A few months ago I discovered the exquisite photography of Dennis Aubrey and PJ McKey. They have a blog here on WordPress called Via Lucis.

Their post of May 10th discusses and shows the beauty of a Romanesque church (Our Lady of the Assumption) located in the Burgundy region of France. Dennis entitles the church as “The Great Survivor.” When you read the fascinating history of this church (a priory church was first built on this site in the 9th century) you see that it is, indeed, a great survivor. For it has survived the onslaughts of man’s barbarity in the name of religion, or in the case of the secularists of the French Revolution, desecration in the name of “The  Citizen.”

Like a magnificent athlete who has taken a punishing series of blows, blocks, and beatings this church still stands tall. Quietly proclaiming to the world that no matter what it does, short of hauling her down in a pile of rubble, it will remain standing giving witness to the glory of God and the faith of the men and women who with their sweat, toil, and treasure built it in the name of love and honor of God.

Even if future generations haul it down and reduce it to a pile of rubble, those stones will continue to sing, will continue to give glory to God – as they should – for the love that went into building the church remains – embracing the stones – caressing the stones like ancient mortar.

Please visit Dennis and PJ’s beautiful site (it contains their magnificent sacred photography). You will be inspired by the artistry of their photography. The link is here: vialucispress.wordpress.com/2012/05/10/anzy-le-duc-the-great-survivor-dennis-aubrey/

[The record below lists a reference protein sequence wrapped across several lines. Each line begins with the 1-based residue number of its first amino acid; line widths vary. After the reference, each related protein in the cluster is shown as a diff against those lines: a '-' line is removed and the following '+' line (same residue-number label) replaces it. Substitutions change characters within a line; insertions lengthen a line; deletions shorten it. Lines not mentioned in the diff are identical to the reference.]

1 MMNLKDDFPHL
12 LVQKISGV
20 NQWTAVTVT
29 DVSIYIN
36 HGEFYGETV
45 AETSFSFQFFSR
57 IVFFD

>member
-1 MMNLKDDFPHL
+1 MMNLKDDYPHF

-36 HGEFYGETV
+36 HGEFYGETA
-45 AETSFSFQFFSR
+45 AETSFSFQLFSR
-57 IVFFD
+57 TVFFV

Thanks to Dennis Aubrey for allowing me to paste the photo: Église Notre-Dame de l’Assomption, Anzy-le-Duc (Saône-et-Loire) Photo by Dennis Aubrey. Photo Copyright © Dennis Aubrey. All Rights Reserved.

Copyright © 2012 Deacon Paul O. Iacono All Rights Reserved

Sacred Photography – A Shot That Will Rock Your Soul

The following photograph haunts my mind.

I found it on the blog (http://soulblindministry.com/2011/12/12/necessity/) of an artist who had a horrific life changing experience and has now turned his life, and possibly his art, over to Christ.

The photo stopped me cold.

But you say, these shoppers could be wonderful, God fearing, neighbor loving people.

True enough.

Then, why do you judge them?

I don’t.

It’s the entire photograph.

It makes me judge, and question, myself – in relation to God and my neighbor.

This is truly one of the functions of the sacred arts.

Copyright © 2011 Deacon Paul O. Iacono All Rights Reserved